a surfing passage
Sheila M. Trask
The Hawaiian word pono describes a state of harmony and balance much like that achieved by Lauren Benton Angulo in her debut novel, Caught Inside: A Surfing Passage. Angulo’s multifaceted coming-of-age story balances the energetic action of the Kauai surfing scene with the quiet introspection of two surfers brought together by tragedy.
Riding the waves one minute and knocked from his surfboard the next, fifteen-year-old competitive surfer Kaimana (Kai) Keller doesn’t know how he ended up in a hospital bed, or why he can’t respond to the voices that fill his room. Chief among those voices is that of Kai’s reluctant rescuer, Kekoa Jones. Feeling strangely compelled to visit a boy he doesn’t really know, the older surfer begins talking at Kai’s bedside. As Kekoa tells surfing tales rich with metaphorical life lessons, the comatose Kai begins to listen. Caught Inside is a story of transformation for man and boy, as each rides the ebb and flow of hope and hopelessness to a more complete understanding of the world and his place in it.
Kai and Kekoa take turns telling their stories, which are set in differint fonts. Kekoa muses aloud about his stalled career, lost dreams, and, most vividly, the sublime moments he has experienced communing with the sea. Kai fades in and out, reliving his own memories of escaping family fights by taking refuge in the safety of his surfing sanctuary. Distinctive at first, the two voices come to mirror each other, aptly illustrating the communion of minds.
Angulo herself is a Kauai surfer, as are her husband, son, and even her dog. Her intimate knowledge of the surfing world shows in her expert use of surf lingo, from “grom” to “kook.” Kai and Kekoa both live, breathe, and eat surfing, so the jargon feels natural; Angulo includes a glossary for the unitiated.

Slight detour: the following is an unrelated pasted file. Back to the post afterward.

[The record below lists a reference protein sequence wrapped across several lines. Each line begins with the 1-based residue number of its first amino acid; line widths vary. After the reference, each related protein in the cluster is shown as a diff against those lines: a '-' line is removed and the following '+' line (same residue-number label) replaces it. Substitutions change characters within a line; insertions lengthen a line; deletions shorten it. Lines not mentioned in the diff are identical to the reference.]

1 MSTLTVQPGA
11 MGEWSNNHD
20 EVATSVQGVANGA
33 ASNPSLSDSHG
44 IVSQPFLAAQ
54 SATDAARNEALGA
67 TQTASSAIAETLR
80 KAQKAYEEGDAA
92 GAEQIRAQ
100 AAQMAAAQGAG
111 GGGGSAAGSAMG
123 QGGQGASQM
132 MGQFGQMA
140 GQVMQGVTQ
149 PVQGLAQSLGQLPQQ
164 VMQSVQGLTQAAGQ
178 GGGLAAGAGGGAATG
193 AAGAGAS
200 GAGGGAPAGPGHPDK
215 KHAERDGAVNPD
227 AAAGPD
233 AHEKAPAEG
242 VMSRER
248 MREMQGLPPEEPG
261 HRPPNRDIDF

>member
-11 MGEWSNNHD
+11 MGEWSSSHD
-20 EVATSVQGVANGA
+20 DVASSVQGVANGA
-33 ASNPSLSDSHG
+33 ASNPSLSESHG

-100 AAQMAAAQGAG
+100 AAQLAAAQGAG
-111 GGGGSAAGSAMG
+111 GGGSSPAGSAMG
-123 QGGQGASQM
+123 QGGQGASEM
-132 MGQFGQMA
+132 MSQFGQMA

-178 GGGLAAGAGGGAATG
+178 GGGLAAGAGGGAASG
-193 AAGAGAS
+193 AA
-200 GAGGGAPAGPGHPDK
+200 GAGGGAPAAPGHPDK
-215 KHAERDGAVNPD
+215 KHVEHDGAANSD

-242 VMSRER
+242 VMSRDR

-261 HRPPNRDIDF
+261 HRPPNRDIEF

The surfers’ stories are highly detailed, covering everything from wave height to proper foot placement. The technical descriptions could become tedious for the reader who doesn’t share Angulo’s passion for surfing, but they are balanced by the author’s passion for the awe-inspiring natural world of Kauai’s coast. Readers will get to know both the peaceful landscape of the beautiful Hanalei Valley and the wild, unpredictable force of the waves.
The characters in Caught Inside share little actual conversation. Instead, their philosophical musings spill onto the page. Angulo breaks up these ponderings with forays into the outside world, where Kekoa applies some of the lessons he has been learning. Short chapters help to maintain a brisk pace, as does the unresolved tension of Kai’s fate.
Throughout the intertwined tales, Angulo maintains her sense of pono. Her take on the world is never one-dimensional; she invites readers of all ages to consider the many manifestations of life.
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